After this look at how to adjust your product range. Most products have a life cycle, and must be updated to remain profitable. Consider what aspects you can change – the size, the packaging, the promoted usages – to keep existing products selling, and consider what new products you could introduce. Following this, decide the price of each product, how to distribute each product, how to promote each product (consider every available option – PR, e-advertising, direct mail, etc.) and how to sell each product.

After you have you selling, price and target market decide upon, look at how to improve customer service. The quality of service has a huge impact on customer retention. Finally look at how you will meet the orders (you might need to extend your production capacity to meet new demand) and how to measure the effectiveness of your marketing. New strategies should be tested on a small scale to begin with.

The marketing action plan

After your strategy should come your action plan – your allocation of resources needed to execute your plan.

You should aim to be visible and to remind your customers of your business as often as possible – your plan should include a calendar prompting you to contact customers on a regular basis and more important customers might merit regular face-to-face meetings or phone calls.

Also make sure to know customers’ purchasing cycles. Find out when their budgets are, and what time of year they usually buy and schedule your annual promotions. Dictate who is responsible for organising and delivering these.

How do I forecast sales and profits?

Your sales and profit forecasts should reflect both your current financial position and your business aspirations. They should be updated on a monthly basis.

Step one should be to draw up a budget for the year. State what sales and profits you’re aiming for based on the last years’ figures, and taking into account changes in the market and the impact of your marketing.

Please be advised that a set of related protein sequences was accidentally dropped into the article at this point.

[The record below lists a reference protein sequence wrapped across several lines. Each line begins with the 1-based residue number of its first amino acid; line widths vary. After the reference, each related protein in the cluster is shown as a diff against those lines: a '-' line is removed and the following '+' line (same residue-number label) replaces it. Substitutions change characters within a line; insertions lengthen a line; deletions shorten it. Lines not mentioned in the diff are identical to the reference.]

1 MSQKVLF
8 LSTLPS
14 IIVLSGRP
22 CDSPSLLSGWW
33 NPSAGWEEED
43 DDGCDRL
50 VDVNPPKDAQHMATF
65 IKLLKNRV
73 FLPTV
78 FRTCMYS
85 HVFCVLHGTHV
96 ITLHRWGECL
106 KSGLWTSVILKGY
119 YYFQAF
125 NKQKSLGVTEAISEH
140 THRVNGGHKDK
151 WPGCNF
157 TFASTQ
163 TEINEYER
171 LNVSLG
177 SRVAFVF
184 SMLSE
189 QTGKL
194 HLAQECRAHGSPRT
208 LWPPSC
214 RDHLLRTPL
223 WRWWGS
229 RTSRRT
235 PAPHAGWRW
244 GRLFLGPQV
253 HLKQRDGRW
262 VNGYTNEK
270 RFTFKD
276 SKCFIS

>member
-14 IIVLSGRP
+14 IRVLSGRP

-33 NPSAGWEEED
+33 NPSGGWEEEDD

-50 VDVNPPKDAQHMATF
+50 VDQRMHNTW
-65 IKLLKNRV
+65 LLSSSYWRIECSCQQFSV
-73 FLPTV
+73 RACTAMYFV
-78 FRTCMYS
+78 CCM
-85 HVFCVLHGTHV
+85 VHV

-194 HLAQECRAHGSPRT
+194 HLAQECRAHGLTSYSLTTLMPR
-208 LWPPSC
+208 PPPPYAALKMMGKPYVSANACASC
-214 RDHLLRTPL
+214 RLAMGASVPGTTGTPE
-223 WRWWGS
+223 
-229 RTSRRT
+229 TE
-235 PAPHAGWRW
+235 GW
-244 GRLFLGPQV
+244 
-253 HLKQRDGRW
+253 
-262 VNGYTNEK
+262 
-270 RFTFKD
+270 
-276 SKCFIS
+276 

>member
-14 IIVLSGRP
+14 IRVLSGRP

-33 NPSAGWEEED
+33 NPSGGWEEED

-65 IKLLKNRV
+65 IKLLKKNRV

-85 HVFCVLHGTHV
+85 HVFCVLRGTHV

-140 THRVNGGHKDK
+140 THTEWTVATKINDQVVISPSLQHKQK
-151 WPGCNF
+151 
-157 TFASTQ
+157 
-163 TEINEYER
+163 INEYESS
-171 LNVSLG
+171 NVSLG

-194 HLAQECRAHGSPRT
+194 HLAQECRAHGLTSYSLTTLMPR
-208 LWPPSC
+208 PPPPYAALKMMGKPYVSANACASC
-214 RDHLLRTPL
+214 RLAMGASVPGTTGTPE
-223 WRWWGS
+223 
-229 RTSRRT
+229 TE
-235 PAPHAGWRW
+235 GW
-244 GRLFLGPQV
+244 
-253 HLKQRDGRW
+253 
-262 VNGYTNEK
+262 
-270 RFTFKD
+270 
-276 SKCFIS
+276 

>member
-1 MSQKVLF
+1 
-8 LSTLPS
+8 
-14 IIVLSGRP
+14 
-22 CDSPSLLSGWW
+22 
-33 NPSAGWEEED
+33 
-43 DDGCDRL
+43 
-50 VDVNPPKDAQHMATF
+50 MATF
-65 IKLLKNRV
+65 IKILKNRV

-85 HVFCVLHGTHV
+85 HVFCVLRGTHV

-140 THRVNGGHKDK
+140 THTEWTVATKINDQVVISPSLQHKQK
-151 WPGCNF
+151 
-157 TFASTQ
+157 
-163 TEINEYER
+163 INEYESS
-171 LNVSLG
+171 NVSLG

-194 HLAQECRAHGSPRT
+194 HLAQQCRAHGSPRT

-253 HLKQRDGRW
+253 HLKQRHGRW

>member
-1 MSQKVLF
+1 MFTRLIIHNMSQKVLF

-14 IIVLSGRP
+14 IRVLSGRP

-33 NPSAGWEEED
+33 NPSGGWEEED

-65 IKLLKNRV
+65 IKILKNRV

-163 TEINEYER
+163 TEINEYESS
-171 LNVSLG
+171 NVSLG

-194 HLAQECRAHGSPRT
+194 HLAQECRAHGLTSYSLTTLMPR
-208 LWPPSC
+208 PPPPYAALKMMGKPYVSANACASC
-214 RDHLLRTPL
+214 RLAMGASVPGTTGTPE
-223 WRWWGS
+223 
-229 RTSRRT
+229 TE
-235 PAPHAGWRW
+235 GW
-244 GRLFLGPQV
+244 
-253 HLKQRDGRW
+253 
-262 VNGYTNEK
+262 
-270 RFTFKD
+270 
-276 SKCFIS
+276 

Make sure to focus on your main customers, surveying the sales you expect to make to them will give you a good indication of your overall sales performance. also ensure that you understand your business’ drivers, establish what specific aspects (i.e. number of leads, morale of staff) drive the performance of your business – these will differ from organisation to organisation.

Finally make three forecasts. One should be based on your most pessimistic predictions, another you’re most optimistic ones, and one should be as realistic as possible. Plan how you will handle each scenario.

Check out our guide to monitoring your business for more advice on business drivers and performance indicators.

How do I measure the success of my marketing?

You should monitor the progress made by each of your salespeople and in each product area on a monthly basis. Compare this progress to your current targets and objectives, and adjust your marketing strategy accordingly.

Start by using a sales enquiry form and record how people reach your business, then calculate marketing conversion rates by tracking and comparing the number of leads to the number of orders made. Contrast the average cost of acquiring a new customer against the revenue taken from sales, and factor in the expected revenue you will earn over the customer’s lifetime.

After this survey your customer acquisition rates as this will help you to find out for what reasons any lost customers have stopped ordering, and calculate the average value of a transaction, and the total number made. Try to focus on pursuing the more profitable business areas – large, high-margin, repeat orders. As always make sure to take external factors into account throughout your analysis.

Though it can be time consuming, having a well throughout marketing plan in place will enable you spot what marketing techniques are worth investing in, help you to identify your firm’s strengths and weaknesses, and recognise potential revenue streams to target.

For more help on researching your market, check out free research tool here – which enables you to reach their network of four million for feedback.